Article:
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Alert, Alert MAJOR Euro-land Bank about to go!

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  • Alert, Alert MAJOR Euro-land Bank about to go!

    http://www.weeklystandard.com/Conten...5/636zbhel.asp

    Mike

  • #2
    Re: Alert, Alert MAJOR Euro-land Bank about to go!

    Mega:

    Sounds a little squirrely to me! I've read Fortis is in trouble....but what large bank isn't? The CB's won't let Fortis go down. I think all the major WS banks should get what's coming to 'em. Let 'em go!
    RanMan :cool:

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    • #3
      Re: Alert, Alert MAJOR Euro-land Bank about to go!

      Originally posted by GeraldRiggs View Post
      Mega:

      Sounds a little squirrely to me! I've read Fortis is in trouble....but what large bank isn't? The CB's won't let Fortis go down. I think all the major WS banks should get what's coming to 'em. Let 'em go!
      Agreed, but what SHOULD happen and what WILL happen are two very different things.

      Comment


      • #4
        Re: Alert, Alert MAJOR Euro-land Bank about to go!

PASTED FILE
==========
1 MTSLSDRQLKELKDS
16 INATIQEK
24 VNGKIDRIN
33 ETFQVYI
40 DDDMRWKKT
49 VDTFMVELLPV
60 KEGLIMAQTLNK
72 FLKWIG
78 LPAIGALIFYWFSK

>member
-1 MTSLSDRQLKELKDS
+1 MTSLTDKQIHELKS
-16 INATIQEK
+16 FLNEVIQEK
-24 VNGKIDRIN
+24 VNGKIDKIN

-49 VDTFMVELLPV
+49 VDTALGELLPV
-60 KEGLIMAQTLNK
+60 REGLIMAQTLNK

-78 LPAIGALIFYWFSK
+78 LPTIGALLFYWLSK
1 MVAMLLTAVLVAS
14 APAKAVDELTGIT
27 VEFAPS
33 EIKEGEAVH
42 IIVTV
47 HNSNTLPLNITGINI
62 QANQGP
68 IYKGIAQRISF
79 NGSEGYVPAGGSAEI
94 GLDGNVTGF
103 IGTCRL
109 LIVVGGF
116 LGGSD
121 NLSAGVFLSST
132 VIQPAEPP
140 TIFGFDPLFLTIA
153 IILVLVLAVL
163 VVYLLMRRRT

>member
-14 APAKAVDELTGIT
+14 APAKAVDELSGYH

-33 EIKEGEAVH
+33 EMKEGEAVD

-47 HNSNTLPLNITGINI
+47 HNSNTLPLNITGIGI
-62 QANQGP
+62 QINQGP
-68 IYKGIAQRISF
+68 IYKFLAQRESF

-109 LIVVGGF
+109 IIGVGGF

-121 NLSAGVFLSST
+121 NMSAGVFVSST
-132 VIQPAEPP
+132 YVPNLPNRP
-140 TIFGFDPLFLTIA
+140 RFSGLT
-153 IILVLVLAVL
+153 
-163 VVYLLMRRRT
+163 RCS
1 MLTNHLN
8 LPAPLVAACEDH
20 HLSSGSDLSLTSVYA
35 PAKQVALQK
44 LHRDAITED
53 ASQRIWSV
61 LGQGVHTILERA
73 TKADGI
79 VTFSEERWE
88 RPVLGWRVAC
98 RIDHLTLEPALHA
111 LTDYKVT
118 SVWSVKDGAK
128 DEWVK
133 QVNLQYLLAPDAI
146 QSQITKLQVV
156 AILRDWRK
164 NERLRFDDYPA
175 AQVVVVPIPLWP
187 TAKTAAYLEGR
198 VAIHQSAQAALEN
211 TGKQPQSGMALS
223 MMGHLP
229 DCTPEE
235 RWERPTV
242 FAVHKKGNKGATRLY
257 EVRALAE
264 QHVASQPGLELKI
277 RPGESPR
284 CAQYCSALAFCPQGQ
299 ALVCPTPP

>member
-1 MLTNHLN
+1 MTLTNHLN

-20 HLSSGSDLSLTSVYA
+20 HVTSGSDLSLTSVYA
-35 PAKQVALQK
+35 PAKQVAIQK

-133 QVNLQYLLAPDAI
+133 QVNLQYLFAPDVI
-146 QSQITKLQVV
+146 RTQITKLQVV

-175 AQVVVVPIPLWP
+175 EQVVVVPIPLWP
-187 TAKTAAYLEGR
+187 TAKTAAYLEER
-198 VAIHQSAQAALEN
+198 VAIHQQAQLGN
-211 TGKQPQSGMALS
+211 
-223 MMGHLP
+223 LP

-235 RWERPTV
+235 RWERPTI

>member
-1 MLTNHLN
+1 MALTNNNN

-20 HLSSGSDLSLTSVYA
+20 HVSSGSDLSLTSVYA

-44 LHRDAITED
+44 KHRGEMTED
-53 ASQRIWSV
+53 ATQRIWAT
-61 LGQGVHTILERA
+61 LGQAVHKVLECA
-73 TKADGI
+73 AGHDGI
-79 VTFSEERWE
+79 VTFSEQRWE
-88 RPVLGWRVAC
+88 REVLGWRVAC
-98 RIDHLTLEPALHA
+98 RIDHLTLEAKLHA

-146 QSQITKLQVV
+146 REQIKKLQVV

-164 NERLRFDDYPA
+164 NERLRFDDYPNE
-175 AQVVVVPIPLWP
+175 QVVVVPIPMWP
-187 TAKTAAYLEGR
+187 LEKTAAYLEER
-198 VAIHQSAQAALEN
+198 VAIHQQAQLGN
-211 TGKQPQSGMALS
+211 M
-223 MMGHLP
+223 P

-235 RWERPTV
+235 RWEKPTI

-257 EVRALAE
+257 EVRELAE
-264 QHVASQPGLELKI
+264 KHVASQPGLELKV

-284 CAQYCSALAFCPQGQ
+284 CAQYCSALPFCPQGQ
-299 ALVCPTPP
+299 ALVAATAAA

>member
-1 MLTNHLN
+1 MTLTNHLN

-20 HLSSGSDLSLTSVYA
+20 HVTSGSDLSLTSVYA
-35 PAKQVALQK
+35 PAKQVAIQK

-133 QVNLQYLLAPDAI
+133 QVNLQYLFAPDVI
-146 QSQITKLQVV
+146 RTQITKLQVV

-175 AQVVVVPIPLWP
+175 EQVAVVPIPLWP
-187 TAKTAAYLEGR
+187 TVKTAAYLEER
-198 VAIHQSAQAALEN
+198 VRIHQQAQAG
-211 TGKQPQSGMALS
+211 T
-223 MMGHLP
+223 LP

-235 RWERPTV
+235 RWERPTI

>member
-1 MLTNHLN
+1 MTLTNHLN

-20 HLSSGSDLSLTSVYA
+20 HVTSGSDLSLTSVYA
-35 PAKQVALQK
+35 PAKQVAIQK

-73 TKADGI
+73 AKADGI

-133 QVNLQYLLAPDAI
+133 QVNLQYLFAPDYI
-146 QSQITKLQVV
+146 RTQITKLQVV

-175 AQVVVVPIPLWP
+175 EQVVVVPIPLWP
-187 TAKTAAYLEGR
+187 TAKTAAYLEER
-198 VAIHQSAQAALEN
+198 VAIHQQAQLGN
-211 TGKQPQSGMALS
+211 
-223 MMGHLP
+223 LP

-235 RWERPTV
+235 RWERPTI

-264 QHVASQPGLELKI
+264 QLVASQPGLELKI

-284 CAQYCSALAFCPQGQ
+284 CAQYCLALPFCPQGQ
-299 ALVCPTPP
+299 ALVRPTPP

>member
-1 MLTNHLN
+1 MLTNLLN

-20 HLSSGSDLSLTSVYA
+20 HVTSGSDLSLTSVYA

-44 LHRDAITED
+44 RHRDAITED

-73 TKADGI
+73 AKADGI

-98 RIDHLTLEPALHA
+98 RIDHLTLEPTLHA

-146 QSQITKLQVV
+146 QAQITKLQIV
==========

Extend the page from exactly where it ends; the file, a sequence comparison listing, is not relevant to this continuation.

So it begins:

        Fortis faces rescue by state

        By Peter Thal Larsen in London, Tony Barber in Brussels and Michael Steen in Amsterdam



        A state-sponsored rescue of Fortis was under way Sunday night as ministers and central bankers in Belgium and the Netherlands scrambled to shore up confidence in the embattled banking and insurance group.
        Following a weekend of intense negotiations, policymakers were Sunday night leaning towards a partial nationalisation of Fortis by the Belgian, Dutch and Luxembourg governments.



        The prospect of a sale of all or part of Fortis to BNP Paribas of France or ING of the Netherlands was receding, although bankers said it remained a possibility. A final plan is expected before the markets open Monday .
        Fortis, a giant of the Belgian and Dutch financial landscape, has become the latest focus of investor fears about the stability of Europe’s financial sector following the recent ructions on Wall Street.
        Last Friday Fortis announced plans to speed up an €10bn disposal programme and announced the appointment of Filip Dierckx as chief executive – its second new chief executive in three months. However, bankers said the extent of the loss of confidence in Fortis meant a more far-reaching solution was required.
        Wouter Bos, Dutch finance minister, and Nout Wellink, president of the Dutch central bank, travelled to Brussels for talks with their Belgian counterparts Sunday afternoon. Meanwhile Jean-Claude Trichet, European Central Bank president, was in Brussels to meet Belgium’s prime minister, Yves Leterme.
        Fortis is by far the largest European financial institution to be hit by a crisis of confidence of the kind that has undermined several US banks. The turmoil has raised far-reaching questions about the ability of European governments to co-ordinate the rescue of an institution whose assets are several times the size of Belgium’s gross domestic product. Failure to shore up Fortis could prompt a broader loss of confidence in other European financial institutions.